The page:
Bart Mihailovich, Spokane’s Riverkeeper had a branding problem. The waterfall graphic at the end of their logo was only recognizable in large applications and did not reproduce well in a smaller scale. But more than that, the Riverkeeper program was looking for a new, fresh logo to propel them to a new era of working to protect the Spokane River.
The requirements for the new logo were to;
- incorporate water and fish to symbolize the health of the river
- to be fresh and fun to move Spokane Riverkeeper forward
- come up with a cleaner design that would also be better recognized when reduced small
- to use the established and trademarked Waterkeeper Alliance logo font
- that a stacked, rectangle or square format was preferred, and
- the logo also needed to be approved by Waterkeeper Alliance
With no budget for this project, Bart turned to Thinking Cap, a local advertising and graphic design company that had designed the Riverkeeper Brochure. Thinking Cap agreed to design the new logo pro-bono through their graphic design internship program. Two Eastern Washington University Visual Communication Majors had the opportunity to work on the logo during consecutive quarters.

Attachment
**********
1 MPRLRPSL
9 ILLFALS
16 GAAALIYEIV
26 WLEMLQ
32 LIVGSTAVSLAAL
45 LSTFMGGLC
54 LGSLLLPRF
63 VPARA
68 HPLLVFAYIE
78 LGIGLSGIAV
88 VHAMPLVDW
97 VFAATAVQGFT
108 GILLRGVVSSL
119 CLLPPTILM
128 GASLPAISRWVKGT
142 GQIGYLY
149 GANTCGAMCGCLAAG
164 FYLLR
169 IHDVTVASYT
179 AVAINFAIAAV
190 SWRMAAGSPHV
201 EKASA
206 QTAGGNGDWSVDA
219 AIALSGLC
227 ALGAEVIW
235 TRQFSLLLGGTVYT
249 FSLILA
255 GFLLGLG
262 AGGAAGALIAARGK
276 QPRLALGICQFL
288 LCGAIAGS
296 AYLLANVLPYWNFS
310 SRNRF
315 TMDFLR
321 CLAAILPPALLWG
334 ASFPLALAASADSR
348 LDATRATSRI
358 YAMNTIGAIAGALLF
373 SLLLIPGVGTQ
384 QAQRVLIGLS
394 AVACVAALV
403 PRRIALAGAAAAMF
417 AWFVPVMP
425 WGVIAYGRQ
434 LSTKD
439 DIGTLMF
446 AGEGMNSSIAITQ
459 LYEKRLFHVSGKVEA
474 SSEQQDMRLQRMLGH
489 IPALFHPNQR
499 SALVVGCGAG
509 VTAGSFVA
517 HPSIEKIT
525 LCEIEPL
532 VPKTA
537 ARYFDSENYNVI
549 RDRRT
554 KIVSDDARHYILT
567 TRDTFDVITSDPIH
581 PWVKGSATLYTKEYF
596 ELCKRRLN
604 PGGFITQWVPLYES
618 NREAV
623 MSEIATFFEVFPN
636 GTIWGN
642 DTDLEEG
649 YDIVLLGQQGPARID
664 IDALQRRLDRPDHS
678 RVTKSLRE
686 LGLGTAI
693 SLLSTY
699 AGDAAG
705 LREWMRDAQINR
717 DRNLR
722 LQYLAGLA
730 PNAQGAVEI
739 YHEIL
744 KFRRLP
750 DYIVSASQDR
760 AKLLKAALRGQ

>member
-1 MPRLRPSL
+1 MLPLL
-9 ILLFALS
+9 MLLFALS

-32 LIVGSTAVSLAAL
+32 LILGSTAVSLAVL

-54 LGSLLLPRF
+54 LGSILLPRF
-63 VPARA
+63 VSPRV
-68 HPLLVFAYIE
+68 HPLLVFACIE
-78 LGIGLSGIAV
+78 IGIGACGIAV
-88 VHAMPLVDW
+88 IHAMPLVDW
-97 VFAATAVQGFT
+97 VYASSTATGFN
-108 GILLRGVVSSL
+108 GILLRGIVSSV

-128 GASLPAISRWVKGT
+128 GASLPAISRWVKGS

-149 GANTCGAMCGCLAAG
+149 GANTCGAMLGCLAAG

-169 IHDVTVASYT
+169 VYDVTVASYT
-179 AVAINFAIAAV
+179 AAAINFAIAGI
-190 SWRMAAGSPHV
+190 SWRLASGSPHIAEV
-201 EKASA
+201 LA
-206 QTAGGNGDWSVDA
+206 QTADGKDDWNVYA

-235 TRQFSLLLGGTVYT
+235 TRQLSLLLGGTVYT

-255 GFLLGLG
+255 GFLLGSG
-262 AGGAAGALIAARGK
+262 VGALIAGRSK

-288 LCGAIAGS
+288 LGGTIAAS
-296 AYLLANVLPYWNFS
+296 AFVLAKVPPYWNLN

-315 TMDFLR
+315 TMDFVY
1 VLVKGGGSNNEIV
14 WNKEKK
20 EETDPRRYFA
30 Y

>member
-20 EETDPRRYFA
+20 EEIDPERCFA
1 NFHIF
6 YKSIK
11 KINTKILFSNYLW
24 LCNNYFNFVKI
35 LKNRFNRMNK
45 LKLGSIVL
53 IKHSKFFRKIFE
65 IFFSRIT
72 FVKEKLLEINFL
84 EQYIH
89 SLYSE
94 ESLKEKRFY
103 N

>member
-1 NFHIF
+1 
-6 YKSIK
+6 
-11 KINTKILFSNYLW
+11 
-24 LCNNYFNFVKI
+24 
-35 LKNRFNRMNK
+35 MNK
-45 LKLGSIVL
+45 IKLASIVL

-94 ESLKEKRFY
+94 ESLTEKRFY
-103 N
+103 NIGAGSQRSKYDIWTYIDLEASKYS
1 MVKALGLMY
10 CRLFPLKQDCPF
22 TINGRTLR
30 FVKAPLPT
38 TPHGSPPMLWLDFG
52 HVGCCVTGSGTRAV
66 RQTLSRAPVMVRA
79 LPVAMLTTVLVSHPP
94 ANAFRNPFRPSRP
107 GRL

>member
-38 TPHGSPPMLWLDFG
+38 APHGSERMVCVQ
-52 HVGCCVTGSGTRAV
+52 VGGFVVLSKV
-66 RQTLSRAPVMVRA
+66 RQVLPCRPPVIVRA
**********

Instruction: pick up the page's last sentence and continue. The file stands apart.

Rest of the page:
“Both interns did great work, and explored designs requests from me, the staff and the board. In the end, the final logo was a design combination from both students and I’m thrilled with the new logo.” says Bart Mihailovich.
According to Thinking Cap’s president, Marvo Reguindin, these are the types opportunities he looks for when taking in a graphic design intern. We only do pro-bono work for non-profit organizations and it allows Thinking Cap to give back to the community on so many different levels.
“I absolutely love the work Thinking Cap has done for us, both with this new logo and in the past with our brochure and other projects,” said Mihailovich. “Thinking Cap is the Riverkeeper’s image keeper.”